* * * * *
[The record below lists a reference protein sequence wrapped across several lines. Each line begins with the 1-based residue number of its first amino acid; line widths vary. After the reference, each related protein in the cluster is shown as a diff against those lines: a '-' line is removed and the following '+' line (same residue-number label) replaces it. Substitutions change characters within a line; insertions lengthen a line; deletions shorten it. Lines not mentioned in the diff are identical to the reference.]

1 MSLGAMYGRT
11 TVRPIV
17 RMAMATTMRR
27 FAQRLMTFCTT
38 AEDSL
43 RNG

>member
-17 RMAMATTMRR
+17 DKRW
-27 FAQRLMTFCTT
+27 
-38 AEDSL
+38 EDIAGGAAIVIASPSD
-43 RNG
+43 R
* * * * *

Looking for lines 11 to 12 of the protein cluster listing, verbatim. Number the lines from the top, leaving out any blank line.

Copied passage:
-27 FAQRLMTFCTT
+27 